How to Resolve/Prevent ‘Too Many Authentication Failures’ with VNC
If you are running VNC through Debian (Linux) on a server in order to have access to a graphical user interface, then you may encounter the error ‘Too many authentication failures’.
If this is the case, you will not be able to connect to your server, and the only way to resolve the issue is if you restart the vnc process (it is not necessary to restart the entire server). Unfortunately doing so will lead to a loss of any unsaved files. The following steps are also useful in order to prevent the ‘Too many authentication failures’ error from happening in the first place.
Why does this happen?
The likely reason why this occurs is due to bots crawling the internet and looking for vulnerable servers to attack. They will try to brute force their way into a server, which is a numbers game, and will only work on a small amount of servers. The server detects that it is being attacked and closes the VNC port to any new outside connections. This is to prevent bots from actually being able to brute force their way into your server and is a good thing, but is obviously frustrating for us.
How can we resolve and or prevent ‘Too many authentication failures’ from happening?
One way to resolve and/or prevent this attack is to restrict the IP addresses that can connect to the server from the outset. We can do this using the following procedure.
1. Connect to your server using SSH
As outlined in our original article How to Setup Monkersolver on a Debian 9 (Linux) Server using Contabo, you can connect to your server under Windows using PuTTY, for example. If you are running a Linux installation, just use the terminal provided with Linux.
Make sure to connect to your server as the ‘root’ user. If you are using Linux, enter the following command in the command line, where ‘server ip’ refers to the ip address of the server you are trying to connect to.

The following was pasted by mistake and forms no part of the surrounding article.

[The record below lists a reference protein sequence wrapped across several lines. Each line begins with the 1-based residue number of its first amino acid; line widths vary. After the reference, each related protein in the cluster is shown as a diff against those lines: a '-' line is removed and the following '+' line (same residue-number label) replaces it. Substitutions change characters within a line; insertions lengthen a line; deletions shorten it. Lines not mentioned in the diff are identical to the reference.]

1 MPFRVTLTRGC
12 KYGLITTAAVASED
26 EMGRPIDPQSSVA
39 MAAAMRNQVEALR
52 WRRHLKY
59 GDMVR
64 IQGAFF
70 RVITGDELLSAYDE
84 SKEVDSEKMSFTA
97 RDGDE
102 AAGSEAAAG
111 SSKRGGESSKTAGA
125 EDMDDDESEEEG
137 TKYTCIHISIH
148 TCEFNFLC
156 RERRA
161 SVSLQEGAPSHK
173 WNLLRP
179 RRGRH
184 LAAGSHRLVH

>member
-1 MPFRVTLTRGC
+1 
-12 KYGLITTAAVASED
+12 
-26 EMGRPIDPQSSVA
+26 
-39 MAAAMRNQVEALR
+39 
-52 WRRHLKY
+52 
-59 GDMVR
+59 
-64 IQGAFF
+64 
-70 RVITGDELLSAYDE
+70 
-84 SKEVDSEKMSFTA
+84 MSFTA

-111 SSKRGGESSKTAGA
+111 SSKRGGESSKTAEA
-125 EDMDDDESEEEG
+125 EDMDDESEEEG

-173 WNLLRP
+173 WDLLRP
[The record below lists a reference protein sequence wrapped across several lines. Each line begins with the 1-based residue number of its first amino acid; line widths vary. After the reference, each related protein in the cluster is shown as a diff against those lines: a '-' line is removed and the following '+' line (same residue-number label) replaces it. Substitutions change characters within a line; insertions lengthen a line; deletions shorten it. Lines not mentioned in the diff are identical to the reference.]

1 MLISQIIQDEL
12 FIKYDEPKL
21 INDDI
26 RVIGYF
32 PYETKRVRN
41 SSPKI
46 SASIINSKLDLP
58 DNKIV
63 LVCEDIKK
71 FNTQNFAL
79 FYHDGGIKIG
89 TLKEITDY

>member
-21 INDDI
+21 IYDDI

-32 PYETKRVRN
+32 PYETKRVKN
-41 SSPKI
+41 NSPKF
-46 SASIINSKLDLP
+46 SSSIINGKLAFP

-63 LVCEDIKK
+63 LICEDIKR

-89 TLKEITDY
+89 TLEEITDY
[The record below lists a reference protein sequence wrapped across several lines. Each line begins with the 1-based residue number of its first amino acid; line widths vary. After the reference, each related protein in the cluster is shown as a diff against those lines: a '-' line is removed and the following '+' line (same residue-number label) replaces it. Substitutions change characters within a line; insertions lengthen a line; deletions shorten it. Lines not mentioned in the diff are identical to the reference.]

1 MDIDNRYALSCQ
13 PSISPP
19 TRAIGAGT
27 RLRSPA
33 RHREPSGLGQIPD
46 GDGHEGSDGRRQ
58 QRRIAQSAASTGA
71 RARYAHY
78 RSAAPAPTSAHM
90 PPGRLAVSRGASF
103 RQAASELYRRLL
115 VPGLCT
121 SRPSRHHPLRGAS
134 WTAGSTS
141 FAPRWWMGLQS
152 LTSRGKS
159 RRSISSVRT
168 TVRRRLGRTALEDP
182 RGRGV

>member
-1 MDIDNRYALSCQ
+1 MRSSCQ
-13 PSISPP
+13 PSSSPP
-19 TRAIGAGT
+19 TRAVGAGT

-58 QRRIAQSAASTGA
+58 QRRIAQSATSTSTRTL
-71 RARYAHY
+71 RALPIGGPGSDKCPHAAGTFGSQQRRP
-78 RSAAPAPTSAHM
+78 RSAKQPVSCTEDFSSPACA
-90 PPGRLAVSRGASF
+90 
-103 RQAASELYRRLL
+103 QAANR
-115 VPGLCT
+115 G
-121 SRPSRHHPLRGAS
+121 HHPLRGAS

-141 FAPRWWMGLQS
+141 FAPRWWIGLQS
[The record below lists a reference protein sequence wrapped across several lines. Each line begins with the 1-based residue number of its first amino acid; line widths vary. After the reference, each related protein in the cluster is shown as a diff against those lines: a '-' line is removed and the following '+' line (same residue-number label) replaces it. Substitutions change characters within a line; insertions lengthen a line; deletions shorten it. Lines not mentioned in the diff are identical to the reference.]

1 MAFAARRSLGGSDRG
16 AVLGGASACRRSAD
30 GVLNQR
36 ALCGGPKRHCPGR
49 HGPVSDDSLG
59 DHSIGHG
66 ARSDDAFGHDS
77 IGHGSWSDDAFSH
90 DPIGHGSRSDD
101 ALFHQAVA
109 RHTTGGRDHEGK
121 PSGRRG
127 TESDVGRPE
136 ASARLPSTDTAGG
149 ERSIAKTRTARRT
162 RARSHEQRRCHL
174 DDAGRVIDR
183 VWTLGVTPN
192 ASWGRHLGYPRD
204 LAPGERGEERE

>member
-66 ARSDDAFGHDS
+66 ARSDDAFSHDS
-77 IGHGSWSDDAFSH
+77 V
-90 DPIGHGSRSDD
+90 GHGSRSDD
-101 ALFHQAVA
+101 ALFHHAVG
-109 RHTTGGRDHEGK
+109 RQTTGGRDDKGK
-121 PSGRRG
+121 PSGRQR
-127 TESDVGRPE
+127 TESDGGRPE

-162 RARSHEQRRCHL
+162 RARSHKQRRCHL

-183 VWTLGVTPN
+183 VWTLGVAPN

ssh root@server ip
Update 04.10.19: According to feedback from user ‘xbit’, it is not necessary to kill the vnc process to be able to regain access to the server. If you need to prevent data loss, you can skip step 2 and instead go straight to step 3 and wait for the server timeout to end, after which point you should be able to reconnect to your server based on your newly defined iptables rules.
2. Kill The Current VNC Server Process (Skip if currently not receiving the error!)
If your server has already been compromised, you are going to have to kill the current vnc process first, in order to restart it.
First find the process id (pid) of vnc using the following command:
You then need to kill the vnc process using the kill command. Replace ‘pid’ with the pid from the previous output. In some cases you may have to kill multiple processes, if you have already tried to restart the service without first killing the service.:
Now restart the service, but make sure you switch to a non-root user first so that your vncserver is not running from the root user (e.g. using the command ‘su – vnc’). The last numbers refer to the resolution of the output of the display. Adjust accordingly to your needs:
vncserver -geometry 1920x1080
Your server has now been restarted and can be accessed again, but before you jump right back in, we need to change the firewall rules.
3. Restrict Access Using Iptables
Under Linux you define your firewall rules using the program ‘iptables’. Enter the following commands, and hit enter after each command.
You can use the following command to see the current rules of your firewall:
sudo iptables -S
Optionally you can clear all currently defined firewall rules. This command is useful to remove ip addresses that are no longer in use:
sudo iptables -F INPUT
Add your ip address to the list of accepted addresses on port 5901. By default VNC uses the port structure 5900+N, where N represents the display number for your VNC service that you would like to use (the default is 1 if you are running just one process). Change this according to your requirements. Replace ‘your ip’ with the actual ip address you would like to allow. You can easily find the public address of the computer you are currently using by typing ‘my ip’ into Google.
sudo iptables -I INPUT -p tcp -s your ip --dport 5901 -j ACCEPT
Reject all other ip addresses:
sudo iptables -A INPUT -p tcp -s 0.0.0.0/0 --dport 5901 -j DROP
And that’s it! Now you can use your server without having to worry about bots putting it out of comission.
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You dont need to kill vnc. Just add rules and wait some time.